The Dream of the Women: AU's Female Donors

The Woman's Guild wasn't the only way for women to get involved with AU's founding, nor was Mary Graydon AU's only noteworthy female donor.

Women served on AU's Board of Trustees, donated funds and objects for specific projects, and campaigned to bring their political and moral visions to AU.

Madame Mountford and the Mountford-Mamreov Museum

Among AU's early donors, few stand out as uniquely as Madame Lydia M. Von Finkelstein Mountford, a high-profile benefactress who donated her collection of Biblical and Palestinian artifacts, worth an estimated $50,000, to AU. In addition to her regular lecture tours throughout the U.S., during which she would discuss her interpretations of the Bible and her life in Palestine, Mountford also curated the Mountford-Mamreov Museum Illustrating Bible Life and Customs in AU's College of History, now Hurst Hall.

The College of Scientific Temperance

Although the temperance movement doesn't inspire quite the same respect today as the women's suffrage movement, many of the most important women's political action groups of the 19th century, such as the Woman's Christian Temperance Union, campaigned against the influence of alcohol.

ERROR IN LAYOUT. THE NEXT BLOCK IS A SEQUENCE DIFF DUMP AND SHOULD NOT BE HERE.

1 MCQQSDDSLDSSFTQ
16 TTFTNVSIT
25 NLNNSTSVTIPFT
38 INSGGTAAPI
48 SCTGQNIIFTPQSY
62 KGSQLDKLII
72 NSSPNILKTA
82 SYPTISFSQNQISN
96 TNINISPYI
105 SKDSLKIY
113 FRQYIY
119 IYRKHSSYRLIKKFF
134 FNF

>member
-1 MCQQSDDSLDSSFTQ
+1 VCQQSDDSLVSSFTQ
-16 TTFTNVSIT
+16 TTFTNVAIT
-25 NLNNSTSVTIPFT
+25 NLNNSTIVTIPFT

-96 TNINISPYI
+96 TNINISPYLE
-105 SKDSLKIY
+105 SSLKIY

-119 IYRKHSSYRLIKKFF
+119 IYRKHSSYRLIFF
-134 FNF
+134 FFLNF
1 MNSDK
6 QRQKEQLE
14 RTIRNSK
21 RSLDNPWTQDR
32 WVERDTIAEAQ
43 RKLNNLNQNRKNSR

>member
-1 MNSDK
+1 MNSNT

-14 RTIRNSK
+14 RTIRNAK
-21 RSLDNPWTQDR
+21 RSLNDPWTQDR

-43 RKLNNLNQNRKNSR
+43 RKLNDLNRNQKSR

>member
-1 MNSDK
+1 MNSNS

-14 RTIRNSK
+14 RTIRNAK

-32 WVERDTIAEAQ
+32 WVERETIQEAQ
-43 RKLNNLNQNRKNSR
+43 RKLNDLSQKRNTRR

These campaigns reached AU as part of the whirlwind of hopeful activity that surrounded administrators' early efforts to fill out the university's campus. Many proposed schools and programs would never come to fruition, among them the College of Scientific Temperance. Funded through an endowment provided by the Temperance Educational Association, the College would have provided instruction and encouraged research on alcohol, intoxication, and physiology.

No one fought harder for the College of Scientific Temperance than Mary Hunt, a prominent temperance education activist. Her writings speak to her commitment to her cause.